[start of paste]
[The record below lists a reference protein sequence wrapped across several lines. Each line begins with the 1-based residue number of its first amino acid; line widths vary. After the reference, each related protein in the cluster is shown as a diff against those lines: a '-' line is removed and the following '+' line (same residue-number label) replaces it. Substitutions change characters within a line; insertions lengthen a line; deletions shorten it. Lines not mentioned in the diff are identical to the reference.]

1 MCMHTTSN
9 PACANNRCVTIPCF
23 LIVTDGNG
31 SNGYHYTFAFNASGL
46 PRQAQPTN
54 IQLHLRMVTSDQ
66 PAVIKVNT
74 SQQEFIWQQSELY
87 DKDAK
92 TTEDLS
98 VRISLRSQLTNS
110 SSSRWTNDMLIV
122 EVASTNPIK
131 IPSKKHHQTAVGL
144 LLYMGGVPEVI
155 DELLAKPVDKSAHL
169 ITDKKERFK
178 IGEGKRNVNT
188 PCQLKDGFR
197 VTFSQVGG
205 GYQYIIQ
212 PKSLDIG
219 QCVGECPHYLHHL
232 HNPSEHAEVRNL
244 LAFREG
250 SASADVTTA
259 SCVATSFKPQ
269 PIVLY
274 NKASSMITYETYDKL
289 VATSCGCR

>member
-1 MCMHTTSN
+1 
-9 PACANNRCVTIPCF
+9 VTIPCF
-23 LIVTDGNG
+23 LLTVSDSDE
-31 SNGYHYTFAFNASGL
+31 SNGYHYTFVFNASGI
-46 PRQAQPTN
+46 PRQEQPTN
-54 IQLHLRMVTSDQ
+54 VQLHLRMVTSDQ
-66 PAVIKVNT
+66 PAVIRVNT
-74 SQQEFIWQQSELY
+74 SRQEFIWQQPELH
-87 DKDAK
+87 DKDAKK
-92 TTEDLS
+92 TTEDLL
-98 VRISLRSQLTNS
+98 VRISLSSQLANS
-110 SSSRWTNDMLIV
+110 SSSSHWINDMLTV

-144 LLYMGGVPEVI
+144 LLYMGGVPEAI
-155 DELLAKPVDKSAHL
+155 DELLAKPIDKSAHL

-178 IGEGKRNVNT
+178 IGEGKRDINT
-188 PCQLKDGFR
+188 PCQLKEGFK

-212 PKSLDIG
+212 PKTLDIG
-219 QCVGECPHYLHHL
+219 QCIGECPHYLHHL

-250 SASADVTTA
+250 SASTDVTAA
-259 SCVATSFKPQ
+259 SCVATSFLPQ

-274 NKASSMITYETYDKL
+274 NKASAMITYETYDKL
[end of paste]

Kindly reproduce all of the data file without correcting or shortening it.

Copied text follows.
[The record below lists a reference protein sequence wrapped across several lines. Each line begins with the 1-based residue number of its first amino acid; line widths vary. After the reference, each related protein in the cluster is shown as a diff against those lines: a '-' line is removed and the following '+' line (same residue-number label) replaces it. Substitutions change characters within a line; insertions lengthen a line; deletions shorten it. Lines not mentioned in the diff are identical to the reference.]

1 MCMHTTSN
9 PACANNRCVTIPCF
23 LIVTDGNG
31 SNGYHYTFAFNASGL
46 PRQAQPTN
54 IQLHLRMVTSDQ
66 PAVIKVNT
74 SQQEFIWQQSELY
87 DKDAK
92 TTEDLS
98 VRISLRSQLTNS
110 SSSRWTNDMLIV
122 EVASTNPIK
131 IPSKKHHQTAVGL
144 LLYMGGVPEVI
155 DELLAKPVDKSAHL
169 ITDKKERFK
178 IGEGKRNVNT
188 PCQLKDGFR
197 VTFSQVGG
205 GYQYIIQ
212 PKSLDIG
219 QCVGECPHYLHHL
232 HNPSEHAEVRNL
244 LAFREG
250 SASADVTTA
259 SCVATSFKPQ
269 PIVLY
274 NKASSMITYETYDKL
289 VATSCGCR

>member
-1 MCMHTTSN
+1 
-9 PACANNRCVTIPCF
+9 VTIPCF
-23 LIVTDGNG
+23 LLTVSDSDE
-31 SNGYHYTFAFNASGL
+31 SNGYHYTFVFNASGI
-46 PRQAQPTN
+46 PRQEQPTN
-54 IQLHLRMVTSDQ
+54 VQLHLRMVTSDQ
-66 PAVIKVNT
+66 PAVIRVNT
-74 SQQEFIWQQSELY
+74 SRQEFIWQQPELH
-87 DKDAK
+87 DKDAKK
-92 TTEDLS
+92 TTEDLL
-98 VRISLRSQLTNS
+98 VRISLSSQLANS
-110 SSSRWTNDMLIV
+110 SSSSHWINDMLTV

-144 LLYMGGVPEVI
+144 LLYMGGVPEAI
-155 DELLAKPVDKSAHL
+155 DELLAKPIDKSAHL

-178 IGEGKRNVNT
+178 IGEGKRDINT
-188 PCQLKDGFR
+188 PCQLKEGFK

-212 PKSLDIG
+212 PKTLDIG
-219 QCVGECPHYLHHL
+219 QCIGECPHYLHHL

-250 SASADVTTA
+250 SASTDVTAA
-259 SCVATSFKPQ
+259 SCVATSFLPQ

-274 NKASSMITYETYDKL
+274 NKASAMITYETYDKL